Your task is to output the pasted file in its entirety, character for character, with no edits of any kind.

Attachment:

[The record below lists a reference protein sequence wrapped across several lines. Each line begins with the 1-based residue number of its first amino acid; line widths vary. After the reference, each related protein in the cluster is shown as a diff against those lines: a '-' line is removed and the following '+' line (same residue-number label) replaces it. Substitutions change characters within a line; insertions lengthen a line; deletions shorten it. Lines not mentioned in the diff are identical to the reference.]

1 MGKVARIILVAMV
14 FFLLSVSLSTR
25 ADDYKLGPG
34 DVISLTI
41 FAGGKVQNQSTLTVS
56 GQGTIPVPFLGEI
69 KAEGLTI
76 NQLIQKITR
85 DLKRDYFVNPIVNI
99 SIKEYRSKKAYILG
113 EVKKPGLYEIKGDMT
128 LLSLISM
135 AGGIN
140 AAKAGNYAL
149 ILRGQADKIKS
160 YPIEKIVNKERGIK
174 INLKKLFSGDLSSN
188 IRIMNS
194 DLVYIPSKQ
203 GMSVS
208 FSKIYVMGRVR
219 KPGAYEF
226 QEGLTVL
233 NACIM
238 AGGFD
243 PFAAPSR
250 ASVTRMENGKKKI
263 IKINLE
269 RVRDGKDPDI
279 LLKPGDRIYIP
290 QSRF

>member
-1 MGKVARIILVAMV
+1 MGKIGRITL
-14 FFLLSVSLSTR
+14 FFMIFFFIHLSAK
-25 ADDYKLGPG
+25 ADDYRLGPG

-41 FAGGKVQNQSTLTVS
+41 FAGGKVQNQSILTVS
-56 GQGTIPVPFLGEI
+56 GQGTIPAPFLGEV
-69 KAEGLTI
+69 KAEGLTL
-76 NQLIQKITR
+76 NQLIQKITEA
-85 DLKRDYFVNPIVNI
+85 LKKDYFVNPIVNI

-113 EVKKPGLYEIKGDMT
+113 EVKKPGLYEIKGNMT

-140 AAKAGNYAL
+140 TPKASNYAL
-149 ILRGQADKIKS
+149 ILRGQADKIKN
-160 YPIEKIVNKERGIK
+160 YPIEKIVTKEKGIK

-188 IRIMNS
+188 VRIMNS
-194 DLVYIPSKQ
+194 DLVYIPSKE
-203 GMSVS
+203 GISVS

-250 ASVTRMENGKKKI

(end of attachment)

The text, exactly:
[The record below lists a reference protein sequence wrapped across several lines. Each line begins with the 1-based residue number of its first amino acid; line widths vary. After the reference, each related protein in the cluster is shown as a diff against those lines: a '-' line is removed and the following '+' line (same residue-number label) replaces it. Substitutions change characters within a line; insertions lengthen a line; deletions shorten it. Lines not mentioned in the diff are identical to the reference.]

1 MGKVARIILVAMV
14 FFLLSVSLSTR
25 ADDYKLGPG
34 DVISLTI
41 FAGGKVQNQSTLTVS
56 GQGTIPVPFLGEI
69 KAEGLTI
76 NQLIQKITR
85 DLKRDYFVNPIVNI
99 SIKEYRSKKAYILG
113 EVKKPGLYEIKGDMT
128 LLSLISM
135 AGGIN
140 AAKAGNYAL
149 ILRGQADKIKS
160 YPIEKIVNKERGIK
174 INLKKLFSGDLSSN
188 IRIMNS
194 DLVYIPSKQ
203 GMSVS
208 FSKIYVMGRVR
219 KPGAYEF
226 QEGLTVL
233 NACIM
238 AGGFD
243 PFAAPSR
250 ASVTRMENGKKKI
263 IKINLE
269 RVRDGKDPDI
279 LLKPGDRIYIP
290 QSRF

>member
-1 MGKVARIILVAMV
+1 MGKIGRITL
-14 FFLLSVSLSTR
+14 FFMIFFFIHLSAK
-25 ADDYKLGPG
+25 ADDYRLGPG

-41 FAGGKVQNQSTLTVS
+41 FAGGKVQNQSILTVS
-56 GQGTIPVPFLGEI
+56 GQGTIPAPFLGEV
-69 KAEGLTI
+69 KAEGLTL
-76 NQLIQKITR
+76 NQLIQKITEA
-85 DLKRDYFVNPIVNI
+85 LKKDYFVNPIVNI

-113 EVKKPGLYEIKGDMT
+113 EVKKPGLYEIKGNMT

-140 AAKAGNYAL
+140 TPKASNYAL
-149 ILRGQADKIKS
+149 ILRGQADKIKN
-160 YPIEKIVNKERGIK
+160 YPIEKIVTKEKGIK

-188 IRIMNS
+188 VRIMNS
-194 DLVYIPSKQ
+194 DLVYIPSKE
-203 GMSVS
+203 GISVS

-250 ASVTRMENGKKKI